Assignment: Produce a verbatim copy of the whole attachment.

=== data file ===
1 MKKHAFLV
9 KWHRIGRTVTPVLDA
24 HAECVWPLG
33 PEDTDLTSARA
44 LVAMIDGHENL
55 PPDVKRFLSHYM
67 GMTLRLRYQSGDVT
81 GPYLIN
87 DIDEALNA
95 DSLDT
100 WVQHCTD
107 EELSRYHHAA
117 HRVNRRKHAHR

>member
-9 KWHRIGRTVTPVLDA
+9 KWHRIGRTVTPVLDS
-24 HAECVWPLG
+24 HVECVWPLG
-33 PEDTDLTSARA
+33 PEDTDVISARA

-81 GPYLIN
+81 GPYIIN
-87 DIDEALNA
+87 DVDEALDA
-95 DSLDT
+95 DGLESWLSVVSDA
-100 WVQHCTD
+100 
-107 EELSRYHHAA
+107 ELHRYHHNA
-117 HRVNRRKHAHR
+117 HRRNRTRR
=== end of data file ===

1 MKKHAFLV
9 KWHRIGRTVTPVLDA
24 HAECVWPLG
33 PEDTDLTSARA
44 LVAMIDGHENL
55 PPDVKRFLSHYM
67 GMTLRLRYQSGDVT
81 GPYLIN
87 DIDEALNA
95 DSLDT
100 WVQHCTD
107 EELSRYHHAA
117 HRVNRRKHAHR

>member
-9 KWHRIGRTVTPVLDA
+9 KWHRIGRTVTPVLDS
-24 HAECVWPLG
+24 HVECVWPLG
-33 PEDTDLTSARA
+33 PEDTDVISARA

-81 GPYLIN
+81 GPYIIN
-87 DIDEALNA
+87 DVDEALDA
-95 DSLDT
+95 DGLESWLSVVSDA
-100 WVQHCTD
+100 
-107 EELSRYHHAA
+107 ELHRYHHNA
-117 HRVNRRKHAHR
+117 HRRNRTRR